In February 1945, at the Yalta Conference, Stalin succeeded in gaining Roosevelt’s offer of rewards for his promise to enter the war against Japan. These rewards included Manchurian ports and railways, return of South Sakhalin to the Soviet Union, and handing over of the Kurils to the Soviet Union. Stalin’s interest lay in establishing Soviet strategic outposts in China and securing a passage to the Pacific Ocean by acquiring the Kurils. In order to acquire the territories promised by Roosevelt, the Soviet Union would have to enter the war against Japan. But war against Japan would violate the neutrality pact with Japan. To solve this dilemma Stalin hoped to be invited to join the joint ultimatum against Japan as the Potsdam Conference. The United States had promised to place the joint ultimatum at the forthcoming Potsdam Conference.

But the successful detonation of the atomic bomb in New Mexico changed the situation. Truman completely excluded the Soviet Union from the discussion of the ultimatum.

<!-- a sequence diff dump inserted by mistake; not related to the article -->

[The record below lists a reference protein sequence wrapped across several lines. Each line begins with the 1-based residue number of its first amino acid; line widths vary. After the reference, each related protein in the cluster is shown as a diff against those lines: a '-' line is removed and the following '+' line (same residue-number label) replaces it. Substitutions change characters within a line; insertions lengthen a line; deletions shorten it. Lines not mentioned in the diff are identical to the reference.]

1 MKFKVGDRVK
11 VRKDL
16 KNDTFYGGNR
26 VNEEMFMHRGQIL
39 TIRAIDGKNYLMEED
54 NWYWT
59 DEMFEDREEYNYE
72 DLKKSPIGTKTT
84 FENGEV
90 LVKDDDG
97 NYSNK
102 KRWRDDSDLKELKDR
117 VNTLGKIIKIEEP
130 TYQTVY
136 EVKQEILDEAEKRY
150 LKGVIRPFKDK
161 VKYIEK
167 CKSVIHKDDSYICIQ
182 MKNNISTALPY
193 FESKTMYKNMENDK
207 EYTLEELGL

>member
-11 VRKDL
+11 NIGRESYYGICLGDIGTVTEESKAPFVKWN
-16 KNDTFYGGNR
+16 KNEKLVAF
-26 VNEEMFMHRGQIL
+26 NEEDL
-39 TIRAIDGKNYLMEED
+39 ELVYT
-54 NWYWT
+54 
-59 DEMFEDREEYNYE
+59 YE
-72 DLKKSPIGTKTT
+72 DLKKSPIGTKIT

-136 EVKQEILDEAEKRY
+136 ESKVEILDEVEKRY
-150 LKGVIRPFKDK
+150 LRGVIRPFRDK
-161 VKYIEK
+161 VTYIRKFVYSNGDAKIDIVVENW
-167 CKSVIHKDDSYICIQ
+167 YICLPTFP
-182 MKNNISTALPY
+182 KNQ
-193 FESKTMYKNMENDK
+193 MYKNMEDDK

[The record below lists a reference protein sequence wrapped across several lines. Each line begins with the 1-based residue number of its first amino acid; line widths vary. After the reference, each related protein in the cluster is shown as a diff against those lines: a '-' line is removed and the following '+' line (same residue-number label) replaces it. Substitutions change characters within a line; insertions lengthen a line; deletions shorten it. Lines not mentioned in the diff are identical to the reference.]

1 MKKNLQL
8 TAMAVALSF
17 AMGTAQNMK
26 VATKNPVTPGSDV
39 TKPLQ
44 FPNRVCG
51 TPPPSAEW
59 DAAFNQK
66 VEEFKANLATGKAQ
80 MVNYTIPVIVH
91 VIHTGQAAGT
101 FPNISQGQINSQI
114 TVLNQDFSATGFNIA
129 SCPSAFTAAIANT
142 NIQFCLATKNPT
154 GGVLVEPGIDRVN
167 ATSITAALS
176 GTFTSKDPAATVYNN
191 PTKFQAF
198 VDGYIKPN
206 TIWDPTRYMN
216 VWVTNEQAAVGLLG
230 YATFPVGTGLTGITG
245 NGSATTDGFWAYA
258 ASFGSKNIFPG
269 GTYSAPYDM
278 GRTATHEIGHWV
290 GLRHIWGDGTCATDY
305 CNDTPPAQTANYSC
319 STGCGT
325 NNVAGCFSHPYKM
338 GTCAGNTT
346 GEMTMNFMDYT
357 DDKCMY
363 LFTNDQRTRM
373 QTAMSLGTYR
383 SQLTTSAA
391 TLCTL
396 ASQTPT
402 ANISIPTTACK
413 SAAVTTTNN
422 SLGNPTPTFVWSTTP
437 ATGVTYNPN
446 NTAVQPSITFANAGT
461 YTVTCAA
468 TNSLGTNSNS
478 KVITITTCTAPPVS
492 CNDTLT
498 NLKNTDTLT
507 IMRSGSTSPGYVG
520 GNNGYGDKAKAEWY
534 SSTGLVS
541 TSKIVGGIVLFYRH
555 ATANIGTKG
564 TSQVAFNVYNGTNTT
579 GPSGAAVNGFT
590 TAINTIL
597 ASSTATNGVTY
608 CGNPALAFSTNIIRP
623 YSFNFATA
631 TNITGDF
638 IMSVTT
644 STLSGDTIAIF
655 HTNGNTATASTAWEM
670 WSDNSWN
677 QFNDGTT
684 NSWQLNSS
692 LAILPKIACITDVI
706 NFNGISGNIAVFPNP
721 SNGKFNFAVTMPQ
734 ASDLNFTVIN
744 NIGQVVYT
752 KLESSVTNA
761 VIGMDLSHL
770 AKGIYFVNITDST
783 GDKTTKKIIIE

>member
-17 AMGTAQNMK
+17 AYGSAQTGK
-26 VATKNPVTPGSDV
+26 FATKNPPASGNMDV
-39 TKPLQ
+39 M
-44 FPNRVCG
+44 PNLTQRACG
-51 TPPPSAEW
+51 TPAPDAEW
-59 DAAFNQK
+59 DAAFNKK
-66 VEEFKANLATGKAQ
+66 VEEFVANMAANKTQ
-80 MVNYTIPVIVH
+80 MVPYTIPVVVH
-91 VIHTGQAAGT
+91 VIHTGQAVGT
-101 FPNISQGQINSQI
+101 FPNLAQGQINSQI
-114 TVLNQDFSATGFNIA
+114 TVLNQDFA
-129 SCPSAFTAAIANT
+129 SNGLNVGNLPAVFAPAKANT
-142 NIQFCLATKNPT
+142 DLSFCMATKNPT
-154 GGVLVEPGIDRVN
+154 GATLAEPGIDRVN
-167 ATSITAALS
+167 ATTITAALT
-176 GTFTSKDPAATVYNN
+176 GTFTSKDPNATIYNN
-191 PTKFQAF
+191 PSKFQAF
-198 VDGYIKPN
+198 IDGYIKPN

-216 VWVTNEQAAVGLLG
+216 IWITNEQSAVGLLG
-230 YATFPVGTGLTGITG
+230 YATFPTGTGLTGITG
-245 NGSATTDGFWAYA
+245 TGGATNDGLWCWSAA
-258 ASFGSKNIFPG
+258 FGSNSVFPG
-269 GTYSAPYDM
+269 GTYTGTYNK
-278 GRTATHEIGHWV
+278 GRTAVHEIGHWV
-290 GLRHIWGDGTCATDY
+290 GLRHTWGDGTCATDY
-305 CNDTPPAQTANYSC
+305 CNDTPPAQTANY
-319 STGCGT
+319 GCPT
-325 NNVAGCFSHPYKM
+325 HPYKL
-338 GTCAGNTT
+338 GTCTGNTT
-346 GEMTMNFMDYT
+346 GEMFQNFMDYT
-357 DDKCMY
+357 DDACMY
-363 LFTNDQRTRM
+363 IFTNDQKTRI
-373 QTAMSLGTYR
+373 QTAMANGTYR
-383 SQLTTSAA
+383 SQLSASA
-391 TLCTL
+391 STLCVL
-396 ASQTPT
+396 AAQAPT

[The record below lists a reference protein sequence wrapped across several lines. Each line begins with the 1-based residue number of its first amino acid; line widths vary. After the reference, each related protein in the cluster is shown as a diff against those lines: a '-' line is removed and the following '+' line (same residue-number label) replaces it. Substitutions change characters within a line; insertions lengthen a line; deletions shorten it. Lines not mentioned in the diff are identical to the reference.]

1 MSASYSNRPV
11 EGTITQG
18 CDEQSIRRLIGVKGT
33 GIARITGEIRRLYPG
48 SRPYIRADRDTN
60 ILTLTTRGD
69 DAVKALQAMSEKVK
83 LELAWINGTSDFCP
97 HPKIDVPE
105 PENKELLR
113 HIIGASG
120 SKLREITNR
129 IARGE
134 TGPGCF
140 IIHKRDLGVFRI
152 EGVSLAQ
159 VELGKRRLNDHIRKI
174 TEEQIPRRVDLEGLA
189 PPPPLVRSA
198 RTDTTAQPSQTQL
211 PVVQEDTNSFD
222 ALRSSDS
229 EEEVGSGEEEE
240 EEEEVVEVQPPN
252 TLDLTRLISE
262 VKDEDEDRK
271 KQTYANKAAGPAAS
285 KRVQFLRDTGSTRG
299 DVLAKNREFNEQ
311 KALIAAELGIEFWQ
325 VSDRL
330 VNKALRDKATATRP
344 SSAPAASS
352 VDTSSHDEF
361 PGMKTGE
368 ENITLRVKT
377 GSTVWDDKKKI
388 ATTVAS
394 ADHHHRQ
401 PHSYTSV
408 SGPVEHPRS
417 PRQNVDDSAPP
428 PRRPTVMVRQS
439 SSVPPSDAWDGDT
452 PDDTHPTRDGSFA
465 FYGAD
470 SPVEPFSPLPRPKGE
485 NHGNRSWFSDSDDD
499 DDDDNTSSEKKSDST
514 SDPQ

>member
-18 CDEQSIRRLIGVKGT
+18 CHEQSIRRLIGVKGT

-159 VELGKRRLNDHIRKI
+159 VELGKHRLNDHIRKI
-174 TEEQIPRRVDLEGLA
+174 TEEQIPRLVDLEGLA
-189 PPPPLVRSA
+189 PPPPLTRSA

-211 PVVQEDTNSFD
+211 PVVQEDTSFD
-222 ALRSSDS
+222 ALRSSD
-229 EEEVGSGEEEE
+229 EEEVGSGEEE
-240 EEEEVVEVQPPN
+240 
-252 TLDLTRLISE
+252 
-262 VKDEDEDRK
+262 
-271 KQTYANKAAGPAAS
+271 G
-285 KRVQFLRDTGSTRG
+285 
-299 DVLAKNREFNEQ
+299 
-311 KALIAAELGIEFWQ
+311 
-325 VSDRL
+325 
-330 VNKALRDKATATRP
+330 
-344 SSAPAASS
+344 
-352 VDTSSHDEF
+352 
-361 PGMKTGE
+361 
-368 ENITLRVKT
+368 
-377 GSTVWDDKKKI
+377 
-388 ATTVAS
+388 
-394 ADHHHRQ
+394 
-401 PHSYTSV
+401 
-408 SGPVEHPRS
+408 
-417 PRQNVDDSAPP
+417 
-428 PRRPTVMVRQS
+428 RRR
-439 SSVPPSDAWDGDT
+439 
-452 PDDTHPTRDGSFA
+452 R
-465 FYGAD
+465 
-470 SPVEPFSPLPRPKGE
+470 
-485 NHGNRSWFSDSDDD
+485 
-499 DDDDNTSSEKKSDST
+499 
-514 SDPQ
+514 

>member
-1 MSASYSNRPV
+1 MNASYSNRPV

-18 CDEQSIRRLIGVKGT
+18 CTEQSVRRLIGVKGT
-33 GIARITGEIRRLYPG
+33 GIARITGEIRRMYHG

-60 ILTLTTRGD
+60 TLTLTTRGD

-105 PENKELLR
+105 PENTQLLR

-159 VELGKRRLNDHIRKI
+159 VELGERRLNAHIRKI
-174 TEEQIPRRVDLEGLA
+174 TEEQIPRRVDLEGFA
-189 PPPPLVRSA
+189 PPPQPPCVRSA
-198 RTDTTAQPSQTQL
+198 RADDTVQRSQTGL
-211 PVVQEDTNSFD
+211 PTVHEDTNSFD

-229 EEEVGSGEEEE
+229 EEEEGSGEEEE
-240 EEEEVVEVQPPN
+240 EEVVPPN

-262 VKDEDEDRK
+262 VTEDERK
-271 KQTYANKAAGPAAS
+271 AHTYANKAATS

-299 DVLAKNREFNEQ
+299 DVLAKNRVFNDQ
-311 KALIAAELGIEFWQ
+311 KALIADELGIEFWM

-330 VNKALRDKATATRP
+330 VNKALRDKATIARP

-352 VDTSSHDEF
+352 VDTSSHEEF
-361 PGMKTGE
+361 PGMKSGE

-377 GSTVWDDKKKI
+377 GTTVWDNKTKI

Betrayed by the United States, and convinced that the United States was determined to end the war before the Soviets entered the war, Stalin hastily moved up the date of attack against Japan by 48 hours and managed to join the war in the nick of time. As I argued in the interview, if one compares the impact of the atomic bombs on Hiroshima and Nagasaki and the Soviet entry into the war, then the surprise attack of the Soviet forces in Manchuria and Korea, at a time when Japan continued to count on Moscow’s mediation to end the war, had greater influence on Japanese policymakers’ decision to surrender.